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Class of 2015 Valley Session

The Lead Virginia Class of 2015 was hosted by community leaders in the Valley region in June, a visit that showcased highlights of the mid-Valley region from Staunton to Harrisonburg and the beautiful surrounding farmland, and I left the weekend with a much greater appreciation of the economic vibrancy of the Valley region. I have always loved the beautiful Valley and enjoyed brief visits for business or leisure, but I came away from the Lead weekend with a much better understanding of the economic diversity reflected in the region, as well as current exciting developments.

The class kicked off its visit with dinner at the historic Stonewall Jackson hotel, where we were introduced to the region by Staunton Assistant City Manager, Steve Rosenburg, '06 and Shenandoah Valley Partnership CEO, Carrie Chenery, each of whom spoke of the latest developments in the region's economy, recent efforts to protect historic structures and recent initiatives to attract business to the region.  Chenery, a Valley native, discussed the historic agricultural culture in the Valley and the way in which that colored the lifestyle and values of Valley inhabitants.  For the first time, I made the connection between the agricultural roots of the Valley, the way in which that shapes its people and thus the workforce.  Industries that choose to locate in the Valley indeed are fortunate to have a workforce raised on the hard work ethic of farm life.  I had never previously really grasped the interaction between the history of a people and their relationship with the current economy. 

Friday morning, the Class of 2015 toured the new Shamrock Foods extended-shelf-life dairy production plant in Verona, a state-of-the-art processing facility that is anticipated to bring ultimately 200 jobs to the region when the plan reaches its full production capacity.  The Class then heard from local economic development leaders Brian Shull of Harrisonburg and George Anas of Rockingham County who shared that the city and region are the fastest growing in Virginia outside of the northern Virginia region.  We learned that Rockingham is one of the top agricultural producers in the state followed by Augusta County, and that Harrisonburg is economically flourishing.  Fueling that growth in part is James Madison University's development projects throughout the city, including the restored and repurposed Icehouse where the session was held.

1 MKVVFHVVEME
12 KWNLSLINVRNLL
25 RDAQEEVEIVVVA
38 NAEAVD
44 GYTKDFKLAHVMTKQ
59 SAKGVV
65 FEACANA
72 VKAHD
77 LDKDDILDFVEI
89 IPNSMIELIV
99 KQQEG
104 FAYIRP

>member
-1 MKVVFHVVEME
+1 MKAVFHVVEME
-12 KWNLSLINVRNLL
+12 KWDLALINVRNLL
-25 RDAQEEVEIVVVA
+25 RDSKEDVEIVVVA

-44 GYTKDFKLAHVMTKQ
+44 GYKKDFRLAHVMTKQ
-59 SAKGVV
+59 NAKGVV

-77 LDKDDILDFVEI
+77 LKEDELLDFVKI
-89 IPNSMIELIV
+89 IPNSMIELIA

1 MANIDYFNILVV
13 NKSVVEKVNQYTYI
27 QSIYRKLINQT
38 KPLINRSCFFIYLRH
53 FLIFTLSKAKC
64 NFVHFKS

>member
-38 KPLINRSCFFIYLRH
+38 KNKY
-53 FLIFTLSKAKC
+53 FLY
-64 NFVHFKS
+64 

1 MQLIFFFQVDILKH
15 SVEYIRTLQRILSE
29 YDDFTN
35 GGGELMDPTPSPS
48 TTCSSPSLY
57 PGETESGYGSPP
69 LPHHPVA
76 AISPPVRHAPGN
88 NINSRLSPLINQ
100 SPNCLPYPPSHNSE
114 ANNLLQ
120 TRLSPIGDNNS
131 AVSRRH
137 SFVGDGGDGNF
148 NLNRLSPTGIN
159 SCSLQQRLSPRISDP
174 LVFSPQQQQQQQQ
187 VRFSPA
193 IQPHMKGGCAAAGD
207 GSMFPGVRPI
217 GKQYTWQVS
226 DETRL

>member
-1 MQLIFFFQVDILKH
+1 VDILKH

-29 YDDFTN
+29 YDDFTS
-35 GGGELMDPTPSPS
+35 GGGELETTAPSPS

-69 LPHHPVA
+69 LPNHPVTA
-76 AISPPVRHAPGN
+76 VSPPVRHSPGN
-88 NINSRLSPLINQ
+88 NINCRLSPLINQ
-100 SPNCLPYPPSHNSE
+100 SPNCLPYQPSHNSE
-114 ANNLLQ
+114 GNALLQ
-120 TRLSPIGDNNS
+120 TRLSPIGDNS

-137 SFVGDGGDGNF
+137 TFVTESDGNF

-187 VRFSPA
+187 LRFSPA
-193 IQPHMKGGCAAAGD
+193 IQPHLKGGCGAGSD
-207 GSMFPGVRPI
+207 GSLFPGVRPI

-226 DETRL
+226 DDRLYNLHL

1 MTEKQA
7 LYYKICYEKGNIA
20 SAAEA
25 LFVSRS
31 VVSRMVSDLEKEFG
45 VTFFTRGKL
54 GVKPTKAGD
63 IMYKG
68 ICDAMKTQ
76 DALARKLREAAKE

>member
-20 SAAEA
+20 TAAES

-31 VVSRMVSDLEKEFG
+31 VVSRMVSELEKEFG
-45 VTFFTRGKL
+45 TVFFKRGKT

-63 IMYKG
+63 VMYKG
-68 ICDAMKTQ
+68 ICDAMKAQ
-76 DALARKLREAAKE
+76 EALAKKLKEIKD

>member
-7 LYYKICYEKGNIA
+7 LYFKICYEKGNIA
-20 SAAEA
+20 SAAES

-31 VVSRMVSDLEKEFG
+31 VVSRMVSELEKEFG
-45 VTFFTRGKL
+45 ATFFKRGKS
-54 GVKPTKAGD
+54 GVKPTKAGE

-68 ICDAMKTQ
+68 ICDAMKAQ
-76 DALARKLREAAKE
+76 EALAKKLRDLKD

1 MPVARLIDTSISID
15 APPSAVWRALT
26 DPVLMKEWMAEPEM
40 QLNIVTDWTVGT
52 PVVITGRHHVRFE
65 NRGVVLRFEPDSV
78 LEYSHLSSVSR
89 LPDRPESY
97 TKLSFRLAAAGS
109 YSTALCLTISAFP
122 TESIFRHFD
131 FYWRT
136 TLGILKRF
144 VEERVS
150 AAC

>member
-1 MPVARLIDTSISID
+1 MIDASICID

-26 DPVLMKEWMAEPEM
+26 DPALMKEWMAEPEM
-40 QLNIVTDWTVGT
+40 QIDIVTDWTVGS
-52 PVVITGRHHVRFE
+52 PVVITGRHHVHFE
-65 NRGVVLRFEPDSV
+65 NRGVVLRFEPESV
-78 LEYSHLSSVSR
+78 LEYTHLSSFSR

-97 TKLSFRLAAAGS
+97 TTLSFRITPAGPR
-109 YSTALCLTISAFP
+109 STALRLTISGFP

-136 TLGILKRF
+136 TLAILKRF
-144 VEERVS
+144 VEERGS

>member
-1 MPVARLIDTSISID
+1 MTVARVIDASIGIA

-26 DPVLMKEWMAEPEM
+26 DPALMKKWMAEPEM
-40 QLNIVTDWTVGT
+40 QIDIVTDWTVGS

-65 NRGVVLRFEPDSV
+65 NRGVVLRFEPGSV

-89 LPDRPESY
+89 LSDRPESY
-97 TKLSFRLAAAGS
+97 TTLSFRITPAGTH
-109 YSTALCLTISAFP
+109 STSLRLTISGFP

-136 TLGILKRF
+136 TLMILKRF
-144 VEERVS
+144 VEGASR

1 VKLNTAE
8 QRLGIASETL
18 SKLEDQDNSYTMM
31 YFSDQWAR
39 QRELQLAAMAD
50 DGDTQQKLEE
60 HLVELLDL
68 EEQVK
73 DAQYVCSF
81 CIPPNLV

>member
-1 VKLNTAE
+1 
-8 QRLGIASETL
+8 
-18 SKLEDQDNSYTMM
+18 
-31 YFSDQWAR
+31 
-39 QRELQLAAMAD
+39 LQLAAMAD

Housing extensive JMU office space, as well as a craft brewery, restaurant, retail space and apartments, the Icehouse is among the first JMU forays into the City of Harrisonburg outside of its main campus and has aided revitalization of part of the City. I personally had no idea that Harrisonburg was such a fast-growing part of the Commonwealth. Throughout the visit, I was greatly impressed by the quality of design and restoration employed in revitalization projects throughout the city.

That afternoon, a panel of executives with three local non-profit continuing retirement care communities discussed the way in which the influx of baby boomers into retirement is changing face of retirement life and the assisted living industry. Representatives of Sunnyside Communities, Bridgewater Retirement Community and Virginia Mennonite Retirement Community discussed their efforts to meet the needs of those aging in the Valley.


In what was definitely for me the most memorable aspect of the weekend, we partook of a bountiful home-cooked dinner at the beautiful log cabin of Mrs. Shank, who serves her masterful approach to traditional Mennonite fare with visitors from throughout the state.  The beauty and serenity of Mrs. Shank's home and the delicious fare (as well as the sight of a local Mennonite horse and buggy passing by the home) made Friday night an evening I will never forget.  It is difficult to truly grasp the diversity of lifestyles that exist within the Commonwealth, but the June session truly brought me closer to such an understanding.

The Valley visit closed with a Saturday morning session on local agriculture, a visit to the nearby Harrisonburg Farmer's Market, and a final session on the status of education in the Valley.  Some class members returned to the market for lunch, others (including me) enjoyed the local retail scene, but all members of the class no doubt left Harrisonburg with a far greater appreciation of traditional culture and current trends in the Valley.


My perception of the Valley is permanently changed from before the session.  Previously I thought of the region as a vast expanse of bucolic farmland where time had stopped. I now understand that the Valley is one of the Commonwealth's most dynamic regions with a rich past that is the fertile grounds for today's economic vitality.  I found myself hoping that the Valley manages to prosper and grow without losing its special beauty and character.


 Respectively submitted by 

Joan McKenna,'15


LeClair Ryan, Richmond



We greatly appreciate the efforts of Dr. John Downey, '06 President, Blue Ridge Community College; Dr. Karen Wigginton, '12 Vice President - Corporate Marketing & Communications Sunnyside Communities; and Ms. Kelly Jones, Executive Assistant to the President, Blue Ridge Community College for an inspiring session.  We also wish to thank our generous sponsors and in-kind contributors of this session: Columbia Gas of Virginia, City of Harrisonburg, Rockingham County, Brothers Craft Brewing, JMU's Ice House, Shamrock Farms and Mrs. Janet Shank.